Boeing’s Science Applications International Corporation (SAIC) has been selected as the Lead System Integrator (LSI) for the US Army’s Future Combat Systems (FCS).
The win is said to represent a key component in Boeing’s vision of the integrated battlespace of the future, where networked information and communications systems provide a competitive edge to soldiers in the field and commanders in the control room.
The FCS agreement, subject to negotiations, has an expected value of $154 million, which represents a portion of the program, which is estimated at $4 billion over the next five years. The Defence Advanced Research Projects Agency (DARPA), working with the army, is the contracting agency.
FCS is said to be a networked system of improved communications links and lighter, more mobile armoured vehicles that is, in effect, the backbone of the US army’s long-term transition plan to reach what it calls the ‘objective force.’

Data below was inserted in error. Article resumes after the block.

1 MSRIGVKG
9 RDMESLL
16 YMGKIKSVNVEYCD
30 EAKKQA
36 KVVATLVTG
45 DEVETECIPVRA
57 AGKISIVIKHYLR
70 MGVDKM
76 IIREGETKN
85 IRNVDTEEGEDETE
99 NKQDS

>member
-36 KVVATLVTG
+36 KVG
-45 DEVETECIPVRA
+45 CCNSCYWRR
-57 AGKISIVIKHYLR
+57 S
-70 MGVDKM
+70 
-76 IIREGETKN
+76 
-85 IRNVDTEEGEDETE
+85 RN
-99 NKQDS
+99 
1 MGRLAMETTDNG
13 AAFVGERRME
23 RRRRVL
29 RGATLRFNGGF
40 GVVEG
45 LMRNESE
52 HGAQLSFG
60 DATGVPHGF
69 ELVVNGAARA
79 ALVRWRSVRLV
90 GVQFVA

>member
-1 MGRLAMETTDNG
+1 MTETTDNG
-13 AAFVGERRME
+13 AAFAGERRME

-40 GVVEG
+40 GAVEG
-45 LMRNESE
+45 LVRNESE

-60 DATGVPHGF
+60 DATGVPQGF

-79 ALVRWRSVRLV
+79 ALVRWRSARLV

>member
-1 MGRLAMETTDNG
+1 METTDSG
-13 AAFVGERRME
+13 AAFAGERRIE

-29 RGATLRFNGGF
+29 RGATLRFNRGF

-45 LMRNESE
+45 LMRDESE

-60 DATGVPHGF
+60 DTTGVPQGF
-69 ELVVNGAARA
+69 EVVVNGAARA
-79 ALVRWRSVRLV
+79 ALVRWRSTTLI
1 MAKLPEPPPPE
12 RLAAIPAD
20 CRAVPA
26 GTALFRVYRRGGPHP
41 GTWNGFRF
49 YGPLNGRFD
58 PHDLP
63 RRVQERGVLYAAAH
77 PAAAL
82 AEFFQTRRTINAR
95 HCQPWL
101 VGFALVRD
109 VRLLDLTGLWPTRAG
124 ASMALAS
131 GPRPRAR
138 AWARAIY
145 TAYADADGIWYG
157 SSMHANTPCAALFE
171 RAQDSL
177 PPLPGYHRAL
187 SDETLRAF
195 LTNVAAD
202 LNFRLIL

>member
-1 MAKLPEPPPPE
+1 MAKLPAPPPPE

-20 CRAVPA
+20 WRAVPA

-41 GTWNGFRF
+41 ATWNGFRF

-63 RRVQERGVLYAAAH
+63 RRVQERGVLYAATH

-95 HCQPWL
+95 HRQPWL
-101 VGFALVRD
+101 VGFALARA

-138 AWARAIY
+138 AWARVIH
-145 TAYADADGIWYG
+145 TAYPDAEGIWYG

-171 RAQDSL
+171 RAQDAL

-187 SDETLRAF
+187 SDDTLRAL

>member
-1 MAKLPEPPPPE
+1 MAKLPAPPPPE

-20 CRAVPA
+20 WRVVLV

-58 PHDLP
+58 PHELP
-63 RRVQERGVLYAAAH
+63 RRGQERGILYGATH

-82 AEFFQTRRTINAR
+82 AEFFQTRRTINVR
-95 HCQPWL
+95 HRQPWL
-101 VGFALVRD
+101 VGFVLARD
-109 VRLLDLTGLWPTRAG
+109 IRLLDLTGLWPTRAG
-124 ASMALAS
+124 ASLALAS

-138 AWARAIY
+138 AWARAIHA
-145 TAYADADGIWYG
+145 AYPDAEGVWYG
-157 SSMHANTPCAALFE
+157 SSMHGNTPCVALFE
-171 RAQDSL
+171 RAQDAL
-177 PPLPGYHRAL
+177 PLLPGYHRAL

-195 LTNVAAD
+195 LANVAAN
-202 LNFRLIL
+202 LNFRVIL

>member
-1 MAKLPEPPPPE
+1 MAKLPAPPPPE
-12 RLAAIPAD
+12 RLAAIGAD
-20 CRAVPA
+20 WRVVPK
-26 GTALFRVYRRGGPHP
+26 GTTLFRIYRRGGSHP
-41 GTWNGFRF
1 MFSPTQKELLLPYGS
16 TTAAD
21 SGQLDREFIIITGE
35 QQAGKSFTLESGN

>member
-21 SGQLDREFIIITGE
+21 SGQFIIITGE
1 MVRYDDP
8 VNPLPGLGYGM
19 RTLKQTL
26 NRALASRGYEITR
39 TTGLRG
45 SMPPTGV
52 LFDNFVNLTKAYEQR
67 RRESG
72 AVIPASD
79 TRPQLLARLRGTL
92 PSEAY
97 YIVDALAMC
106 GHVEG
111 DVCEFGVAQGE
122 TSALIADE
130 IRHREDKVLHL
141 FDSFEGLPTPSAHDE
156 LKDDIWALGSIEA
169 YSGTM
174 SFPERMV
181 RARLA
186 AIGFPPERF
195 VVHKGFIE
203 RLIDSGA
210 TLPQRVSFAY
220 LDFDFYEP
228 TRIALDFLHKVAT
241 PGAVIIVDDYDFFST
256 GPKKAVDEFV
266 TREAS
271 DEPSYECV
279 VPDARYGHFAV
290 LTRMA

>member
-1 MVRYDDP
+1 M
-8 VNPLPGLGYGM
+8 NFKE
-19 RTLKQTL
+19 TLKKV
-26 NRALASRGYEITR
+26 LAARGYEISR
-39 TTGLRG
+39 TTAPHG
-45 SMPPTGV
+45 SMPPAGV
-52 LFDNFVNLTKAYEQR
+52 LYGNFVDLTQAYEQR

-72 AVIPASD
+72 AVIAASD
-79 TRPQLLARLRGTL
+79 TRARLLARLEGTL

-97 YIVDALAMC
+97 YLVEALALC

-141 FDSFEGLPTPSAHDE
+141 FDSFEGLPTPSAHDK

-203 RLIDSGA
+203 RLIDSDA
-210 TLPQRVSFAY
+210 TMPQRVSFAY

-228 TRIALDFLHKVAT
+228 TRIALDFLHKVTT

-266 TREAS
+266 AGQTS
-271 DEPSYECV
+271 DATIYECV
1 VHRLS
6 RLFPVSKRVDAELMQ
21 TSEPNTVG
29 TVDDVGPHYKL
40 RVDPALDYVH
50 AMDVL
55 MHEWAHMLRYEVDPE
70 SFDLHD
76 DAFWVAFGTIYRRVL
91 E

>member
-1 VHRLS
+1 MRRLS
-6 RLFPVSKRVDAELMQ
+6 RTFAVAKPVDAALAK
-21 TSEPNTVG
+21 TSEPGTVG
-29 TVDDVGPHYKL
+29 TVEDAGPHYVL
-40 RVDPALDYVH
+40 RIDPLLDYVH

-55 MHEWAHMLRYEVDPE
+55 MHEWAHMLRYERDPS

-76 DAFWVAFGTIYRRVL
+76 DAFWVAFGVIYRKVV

FCS will serve as the core building block to develop what the army calls ‘overmatching’ combat power, sustainability, agility and versatility necessary for full-spectrum military operations.
This next-generation objective force will be lighter and more mobile; the army transformation requirements include the ability to put a combat-capable brigade anywhere in the world within 96 hours, a full division in 120 hours, and five divisions on the ground within 30 days.